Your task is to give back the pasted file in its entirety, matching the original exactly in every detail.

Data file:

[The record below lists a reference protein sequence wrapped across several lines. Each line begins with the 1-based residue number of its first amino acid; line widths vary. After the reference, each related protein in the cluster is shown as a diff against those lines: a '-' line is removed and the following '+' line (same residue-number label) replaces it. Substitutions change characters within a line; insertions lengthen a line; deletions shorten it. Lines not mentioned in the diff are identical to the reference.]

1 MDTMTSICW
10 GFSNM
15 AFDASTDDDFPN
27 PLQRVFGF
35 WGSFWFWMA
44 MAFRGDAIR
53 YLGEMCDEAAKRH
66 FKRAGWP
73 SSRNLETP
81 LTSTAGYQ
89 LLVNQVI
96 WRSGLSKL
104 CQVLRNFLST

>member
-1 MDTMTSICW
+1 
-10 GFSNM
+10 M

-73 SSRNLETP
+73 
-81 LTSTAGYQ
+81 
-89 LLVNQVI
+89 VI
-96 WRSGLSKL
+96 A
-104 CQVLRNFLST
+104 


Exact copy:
[The record below lists a reference protein sequence wrapped across several lines. Each line begins with the 1-based residue number of its first amino acid; line widths vary. After the reference, each related protein in the cluster is shown as a diff against those lines: a '-' line is removed and the following '+' line (same residue-number label) replaces it. Substitutions change characters within a line; insertions lengthen a line; deletions shorten it. Lines not mentioned in the diff are identical to the reference.]

1 MDTMTSICW
10 GFSNM
15 AFDASTDDDFPN
27 PLQRVFGF
35 WGSFWFWMA
44 MAFRGDAIR
53 YLGEMCDEAAKRH
66 FKRAGWP
73 SSRNLETP
81 LTSTAGYQ
89 LLVNQVI
96 WRSGLSKL
104 CQVLRNFLST

>member
-1 MDTMTSICW
+1 
-10 GFSNM
+10 M

-73 SSRNLETP
+73 
-81 LTSTAGYQ
+81 
-89 LLVNQVI
+89 VI
-96 WRSGLSKL
+96 A
-104 CQVLRNFLST
+104 